Coyote Hunting Regulations in Texas

by Gae-Lynn Woods
Coyotes can be dangerous to livestock, pets and even to gardens.

Coyotes can be dangerous to livestock, pets and even to gardens.

Coyote hunting regulations in Texas are established by the Parks and Wildlife Department. Coyotes are a problem when they prey on livestock or pets, scavenge in dumps or residential areas or invade gardens in search of fruit such as watermelons or berries. Coyotes can also carry rabies, which poses a health risk to humans and animals. Hunting is one of several means of controlling coyote populations and associated problems.

License Required

Texas requires that all hunters have a license.

Hunters of all ages, including residents and nonresidents, are required to obtain a license to hunt any animal in Texas, including coyotes. However, the Texas Parks and Wildlife Department permits the hunting of coyotes without a license if they "are attacking, about to attack, or have recently attacked livestock, domestic animals, or fowl".

Hunters should be familiar with local ordinances restricting the discharge of a firearm within city limits. Additionally, state law prohibits the discharging of a firearm across or on a public roadway, even if livestock animals are under attack from a coyote.

License Types

Young hunters can purchase a discounted license.

Texas residents and nonresidents can purchase a hunting license. Residents can purchase licenses that are valid until August 31 of the licensing year, and discounted licenses are available for resident seniors. Combination hunting and fishing licenses are available for residents, as are lifetime hunting licenses. Resident and nonresident children under the age of 17 can also purchase a discounted hunting license.

Nonresidents can hunting purchase licenses that are valid until August 31 of the licensing year, and special licenses for spring turkey season, exotic game, and banded birds. Nonresidents can also purchase a five-day license at a reduced rate, which permits hunting of specific animals on the five consecutive days that are noted on the license.

Where to Obtain a License

Texas hunting licenses are available at 1,700 locations across the state. The Texas Parks and Wildlife Department's website provides a database of sales locations that is searchable by city name. Licenses can also be purchased through the Department's website or by calling 800-895-4248, Monday through Friday, from 8 a.m. to 5 p.m.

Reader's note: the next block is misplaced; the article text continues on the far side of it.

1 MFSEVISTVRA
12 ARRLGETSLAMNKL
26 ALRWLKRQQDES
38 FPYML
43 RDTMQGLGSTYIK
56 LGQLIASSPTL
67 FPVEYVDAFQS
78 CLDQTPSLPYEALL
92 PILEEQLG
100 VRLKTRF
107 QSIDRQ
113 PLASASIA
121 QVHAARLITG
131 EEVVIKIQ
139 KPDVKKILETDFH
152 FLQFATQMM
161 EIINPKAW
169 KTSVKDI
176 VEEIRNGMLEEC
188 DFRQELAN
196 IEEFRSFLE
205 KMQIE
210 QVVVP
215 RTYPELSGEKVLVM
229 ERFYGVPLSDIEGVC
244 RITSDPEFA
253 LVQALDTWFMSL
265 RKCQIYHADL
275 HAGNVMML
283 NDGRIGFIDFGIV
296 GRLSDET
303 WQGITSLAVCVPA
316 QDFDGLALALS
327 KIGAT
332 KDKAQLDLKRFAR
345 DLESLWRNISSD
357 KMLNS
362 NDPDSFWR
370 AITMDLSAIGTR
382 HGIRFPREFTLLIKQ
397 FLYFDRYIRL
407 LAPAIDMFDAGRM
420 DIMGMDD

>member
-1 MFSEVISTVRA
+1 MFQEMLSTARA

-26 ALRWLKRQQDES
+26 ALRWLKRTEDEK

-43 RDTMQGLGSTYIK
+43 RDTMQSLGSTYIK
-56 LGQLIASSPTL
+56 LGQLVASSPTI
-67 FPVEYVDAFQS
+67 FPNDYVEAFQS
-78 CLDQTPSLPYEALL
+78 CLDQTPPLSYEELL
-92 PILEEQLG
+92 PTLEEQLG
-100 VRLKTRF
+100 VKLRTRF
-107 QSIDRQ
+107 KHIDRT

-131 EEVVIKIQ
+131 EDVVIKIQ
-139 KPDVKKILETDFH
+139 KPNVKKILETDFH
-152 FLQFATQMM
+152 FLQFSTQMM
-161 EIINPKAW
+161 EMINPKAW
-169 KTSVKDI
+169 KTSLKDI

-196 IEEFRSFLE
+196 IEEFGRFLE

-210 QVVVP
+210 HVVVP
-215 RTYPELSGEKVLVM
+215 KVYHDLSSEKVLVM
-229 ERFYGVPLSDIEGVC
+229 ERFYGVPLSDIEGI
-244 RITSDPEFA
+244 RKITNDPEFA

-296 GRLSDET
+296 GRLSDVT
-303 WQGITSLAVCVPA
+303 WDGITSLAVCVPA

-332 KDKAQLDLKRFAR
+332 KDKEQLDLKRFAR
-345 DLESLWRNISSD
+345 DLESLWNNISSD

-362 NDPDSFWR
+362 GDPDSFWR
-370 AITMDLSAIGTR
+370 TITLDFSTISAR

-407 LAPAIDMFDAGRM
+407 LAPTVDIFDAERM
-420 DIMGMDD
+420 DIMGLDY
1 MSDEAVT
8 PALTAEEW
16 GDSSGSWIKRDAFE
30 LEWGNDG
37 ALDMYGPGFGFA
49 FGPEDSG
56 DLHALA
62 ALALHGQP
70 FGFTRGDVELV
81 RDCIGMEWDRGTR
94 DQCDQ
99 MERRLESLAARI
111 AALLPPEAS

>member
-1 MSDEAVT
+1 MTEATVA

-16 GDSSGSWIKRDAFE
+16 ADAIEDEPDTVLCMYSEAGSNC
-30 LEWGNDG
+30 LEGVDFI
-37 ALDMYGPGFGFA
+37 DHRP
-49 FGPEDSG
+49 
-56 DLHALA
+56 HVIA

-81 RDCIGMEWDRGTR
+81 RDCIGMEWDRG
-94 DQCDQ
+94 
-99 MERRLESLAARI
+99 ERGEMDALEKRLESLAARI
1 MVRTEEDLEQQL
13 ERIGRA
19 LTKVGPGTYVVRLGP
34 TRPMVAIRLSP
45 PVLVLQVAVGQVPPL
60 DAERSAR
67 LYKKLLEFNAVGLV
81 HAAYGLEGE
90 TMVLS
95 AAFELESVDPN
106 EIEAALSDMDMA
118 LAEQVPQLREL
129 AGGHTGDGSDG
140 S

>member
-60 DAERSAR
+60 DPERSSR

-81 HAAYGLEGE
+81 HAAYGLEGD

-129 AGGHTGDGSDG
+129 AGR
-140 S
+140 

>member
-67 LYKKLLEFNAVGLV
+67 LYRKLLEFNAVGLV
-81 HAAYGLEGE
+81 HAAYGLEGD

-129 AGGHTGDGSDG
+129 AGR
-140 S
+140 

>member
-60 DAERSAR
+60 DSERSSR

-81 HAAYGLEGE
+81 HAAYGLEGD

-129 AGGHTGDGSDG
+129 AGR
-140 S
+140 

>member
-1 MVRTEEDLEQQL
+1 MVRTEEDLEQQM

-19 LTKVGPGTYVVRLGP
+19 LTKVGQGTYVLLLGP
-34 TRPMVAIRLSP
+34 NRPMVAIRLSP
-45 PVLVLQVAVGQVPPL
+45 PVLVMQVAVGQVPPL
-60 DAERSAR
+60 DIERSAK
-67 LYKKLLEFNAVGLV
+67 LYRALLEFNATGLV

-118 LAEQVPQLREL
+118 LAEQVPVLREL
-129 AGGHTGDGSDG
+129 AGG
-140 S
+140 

Hunter Education Certification

Although certification is not required to purchase a hunting license, Texas requires that all hunters born on or after September 2, 1971 complete a Hunter Education Training Course and carry proof of certification with them when hunting. A one-time deferral from the training course until the end of the current hunting year can be purchased, and proof of the deferral must be carried when hunting.


Coyote hunters must respect property boundaries.

The purchase of a hunting license does not give the holder the right to hunt coyotes on any property without first obtaining the landowner's permission. Additionally, Texas law prohibits crossing property lines without landowner consent to pursue a wounded coyote. An individual trespassing without permission is subject to arrest.

Licensing Enforcement

All types of hunting equipment, including guns, is subject to inspection by Game Wardens.

Texas hunting regulations are enforced by game wardens, who have the right to stop any hunter and request to see photo identification and a valid hunting license. They can also inspect hunting equipment, wildlife in the hunter's possession and wildlife storage containers.

Photo Credits

  • Eastern Coyote (Canis latrans) image by Steve Byland from Fotolia.com